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Most homicide detectives think not-guilty verdict was mistake Police are divided over who in prosecution to blame for losing case; THE O. J. SIMPSON VERDICT


Elsewhere there may be debate.

But among those who investigate violent death on the streets of U.S. cities, yesterday's verdict in Los Angeles is being greeted by general dismay, perfect hindsight and the sort of sardonic station house humor that characterizes homicide detectives everywhere.

"What are the police supposed to do now?" muses Kevin Davis, an investigator with the Maryland attorney general's office and until recently one of Baltimore's top homicide detectives.

"Go out looking for someone who has O. J. Simpson's blood?"

Deadpans Detective Larry F. Mullane, a veteran with the Jersey City Police Department's major case squad, "Ten million dollars buys a lot of defense. I'm saving up so that I can whack my wife and maybe the mailman, just for the hell of it."

Consensus breaks down

But the near unanimity that detectives expressed on the matter of Mr. Simpson's guilt is decidedly lacking when it comes to the performance by police and prosecutors in California.

Some say poor evidence recovery procedures led to the verdict; others blame Detective Mark Fuhrman for making the prosecution vulnerable to theories of a racist conspiracy.

Still others blame the district attorney's office for over-trying its case.

Says Sgt. Paul Carroll, a Chicago homicide veteran who is rewriting that department's homicide investigation procedures:

"The longest homicide trial in this city is five weeks, and that was John Wayne Gacy with 33 victims.

"What happened in the Simpson case would not be allowed to happen here."

Mr. Davis, a veteran of hundreds of trials in Baltimore Circuit Court, agrees: "Can you imagine anything like that happening in front of judges like [Elsbeth] Bothe or [Robert] Hammerman?

"Johnnie Cochran would be in the Baltimore City Detention Center on contempt charges, and Marcia Clark would be back prosecuting juvenile cases."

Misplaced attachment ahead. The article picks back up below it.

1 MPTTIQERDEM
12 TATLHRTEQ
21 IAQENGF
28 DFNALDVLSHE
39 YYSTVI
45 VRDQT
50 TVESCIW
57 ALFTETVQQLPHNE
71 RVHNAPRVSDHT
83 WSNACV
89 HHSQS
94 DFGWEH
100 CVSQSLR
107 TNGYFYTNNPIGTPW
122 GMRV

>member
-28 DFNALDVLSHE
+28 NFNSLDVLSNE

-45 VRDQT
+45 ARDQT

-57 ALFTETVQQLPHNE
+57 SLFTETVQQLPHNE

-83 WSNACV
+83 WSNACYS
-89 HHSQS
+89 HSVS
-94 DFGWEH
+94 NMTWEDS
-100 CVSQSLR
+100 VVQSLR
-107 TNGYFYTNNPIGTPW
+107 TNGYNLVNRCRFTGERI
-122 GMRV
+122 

Surprise at fundamental errors

Courtroom strategy aside, many detectives also expressed surprise at some of the lapses in evidence recovery, particularly in a high-profile investigation.

"Stupid stuff," says Mr. Davis. "You get a blood sample, you put it in the refrigerator. You don't drive around with it.

"They left holes that the defense drove a $10 million truck through."

For the Los Angeles police to make fundamental mistakes in evidentiary chain of custody was bad enough, detectives say.

Worse came when television cameras were allowed to videotape the processing of the crime scene -- allowing defense attorneys to use that tape to contradict the testimony of crime lab technicians.

"It would not have occurred here, I can tell you that," says Lt. William Rice of the Detroit Police Department, a homicide veteran for 14 years.

"We don't allow cameras near a crime scene."

Similarly, investigators expressed amazement that someone with a history like that of Los Angeles Detective Mark Fuhrman would be sent out of the office on such a high-profile case.

"A guy like that should not be in homicide," says Baltimore's Mr. Davis.

"You dump him in the rubber-bullet squad or the telephone reporting unit.

"He should be inside headquarters at a telephone, asking what color was the Schwinn bicycle and where it got stolen from."

A blow to professionalism

While white police detectives are not generally cited as one of the most racially sensitive peer groups, Detective Fuhrman's boasts about planting evidence and virulent racist attitudes are an uncomfortable extreme for detectives who pride themselves on professionalism.

"No question, Fuhrman has hurt law enforcement nationwide," says Lt. Sam Bowerman, who does criminal profiling of violent offenders for the Baltimore County homicide unit.

And yet, even burdened by Detective Fuhrman -- and the fact that the lack of an eyewitness or confession required prosecutors to present a circumstantial web of motive, opportunity and lab work -- most detectives say there was sufficient evidence for conviction, if only it had been more competently handled and presented.

One who does not is Maj. Wendell "Pete" France, commander of the Baltimore homicide unit, who argues that the high-profile nature of the case required better police work and preparation of the case:

"To get a not-guilty verdict after eight months of time and effort says something about the case and how it was presented."

Major France believes that for the amount of time that his counterparts in Los Angeles invested in the case, they came away with too many holes, errors and lapses.

For him, the lesson is simple: "Take your time. Do it right. As it stands now, the possibility exists that O. J. Simpson is actually innocent of the crime."

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